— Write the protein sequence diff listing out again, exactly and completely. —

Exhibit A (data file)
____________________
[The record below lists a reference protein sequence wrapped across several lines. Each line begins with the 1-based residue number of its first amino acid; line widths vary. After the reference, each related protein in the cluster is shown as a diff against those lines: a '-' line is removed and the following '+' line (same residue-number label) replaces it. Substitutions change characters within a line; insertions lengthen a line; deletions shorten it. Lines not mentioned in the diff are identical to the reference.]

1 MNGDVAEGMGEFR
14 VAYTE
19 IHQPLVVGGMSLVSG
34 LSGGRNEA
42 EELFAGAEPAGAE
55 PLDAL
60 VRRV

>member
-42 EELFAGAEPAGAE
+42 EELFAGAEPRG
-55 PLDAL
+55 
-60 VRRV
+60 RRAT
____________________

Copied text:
[The record below lists a reference protein sequence wrapped across several lines. Each line begins with the 1-based residue number of its first amino acid; line widths vary. After the reference, each related protein in the cluster is shown as a diff against those lines: a '-' line is removed and the following '+' line (same residue-number label) replaces it. Substitutions change characters within a line; insertions lengthen a line; deletions shorten it. Lines not mentioned in the diff are identical to the reference.]

1 MNGDVAEGMGEFR
14 VAYTE
19 IHQPLVVGGMSLVSG
34 LSGGRNEA
42 EELFAGAEPAGAE
55 PLDAL
60 VRRV

>member
-42 EELFAGAEPAGAE
+42 EELFAGAEPRG
-55 PLDAL
+55 
-60 VRRV
+60 RRAT